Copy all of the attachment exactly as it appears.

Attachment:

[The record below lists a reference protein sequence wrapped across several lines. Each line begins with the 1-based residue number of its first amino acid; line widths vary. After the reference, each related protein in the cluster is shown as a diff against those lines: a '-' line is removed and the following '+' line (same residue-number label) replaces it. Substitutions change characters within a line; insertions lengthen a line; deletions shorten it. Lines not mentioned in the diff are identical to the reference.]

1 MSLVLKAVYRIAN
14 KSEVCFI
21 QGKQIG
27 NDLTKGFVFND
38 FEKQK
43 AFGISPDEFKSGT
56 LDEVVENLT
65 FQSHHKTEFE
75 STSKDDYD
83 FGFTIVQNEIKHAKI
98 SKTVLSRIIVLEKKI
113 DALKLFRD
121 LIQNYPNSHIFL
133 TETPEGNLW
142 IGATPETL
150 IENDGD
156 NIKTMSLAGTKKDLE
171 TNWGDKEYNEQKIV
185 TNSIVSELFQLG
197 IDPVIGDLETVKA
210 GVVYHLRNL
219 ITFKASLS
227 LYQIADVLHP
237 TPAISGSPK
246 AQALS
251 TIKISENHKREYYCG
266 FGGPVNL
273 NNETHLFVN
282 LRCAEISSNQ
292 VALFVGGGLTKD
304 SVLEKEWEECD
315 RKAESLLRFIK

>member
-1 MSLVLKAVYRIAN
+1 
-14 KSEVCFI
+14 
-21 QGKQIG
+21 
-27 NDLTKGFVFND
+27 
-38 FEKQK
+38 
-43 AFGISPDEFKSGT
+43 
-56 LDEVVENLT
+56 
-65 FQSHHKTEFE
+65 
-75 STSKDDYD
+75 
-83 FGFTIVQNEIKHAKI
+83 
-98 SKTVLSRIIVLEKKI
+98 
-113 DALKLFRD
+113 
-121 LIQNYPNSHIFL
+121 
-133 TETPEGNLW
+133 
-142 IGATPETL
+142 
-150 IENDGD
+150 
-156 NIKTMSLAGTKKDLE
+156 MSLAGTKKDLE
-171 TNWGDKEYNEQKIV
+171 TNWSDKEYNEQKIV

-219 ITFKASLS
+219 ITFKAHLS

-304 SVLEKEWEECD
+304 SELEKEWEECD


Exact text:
[The record below lists a reference protein sequence wrapped across several lines. Each line begins with the 1-based residue number of its first amino acid; line widths vary. After the reference, each related protein in the cluster is shown as a diff against those lines: a '-' line is removed and the following '+' line (same residue-number label) replaces it. Substitutions change characters within a line; insertions lengthen a line; deletions shorten it. Lines not mentioned in the diff are identical to the reference.]

1 MSLVLKAVYRIAN
14 KSEVCFI
21 QGKQIG
27 NDLTKGFVFND
38 FEKQK
43 AFGISPDEFKSGT
56 LDEVVENLT
65 FQSHHKTEFE
75 STSKDDYD
83 FGFTIVQNEIKHAKI
98 SKTVLSRIIVLEKKI
113 DALKLFRD
121 LIQNYPNSHIFL
133 TETPEGNLW
142 IGATPETL
150 IENDGD
156 NIKTMSLAGTKKDLE
171 TNWGDKEYNEQKIV
185 TNSIVSELFQLG
197 IDPVIGDLETVKA
210 GVVYHLRNL
219 ITFKASLS
227 LYQIADVLHP
237 TPAISGSPK
246 AQALS
251 TIKISENHKREYYCG
266 FGGPVNL
273 NNETHLFVN
282 LRCAEISSNQ
292 VALFVGGGLTKD
304 SVLEKEWEECD
315 RKAESLLRFIK

>member
-1 MSLVLKAVYRIAN
+1 
-14 KSEVCFI
+14 
-21 QGKQIG
+21 
-27 NDLTKGFVFND
+27 
-38 FEKQK
+38 
-43 AFGISPDEFKSGT
+43 
-56 LDEVVENLT
+56 
-65 FQSHHKTEFE
+65 
-75 STSKDDYD
+75 
-83 FGFTIVQNEIKHAKI
+83 
-98 SKTVLSRIIVLEKKI
+98 
-113 DALKLFRD
+113 
-121 LIQNYPNSHIFL
+121 
-133 TETPEGNLW
+133 
-142 IGATPETL
+142 
-150 IENDGD
+150 
-156 NIKTMSLAGTKKDLE
+156 MSLAGTKKDLE
-171 TNWGDKEYNEQKIV
+171 TNWSDKEYNEQKIV

-219 ITFKASLS
+219 ITFKAHLS

-304 SVLEKEWEECD
+304 SELEKEWEECD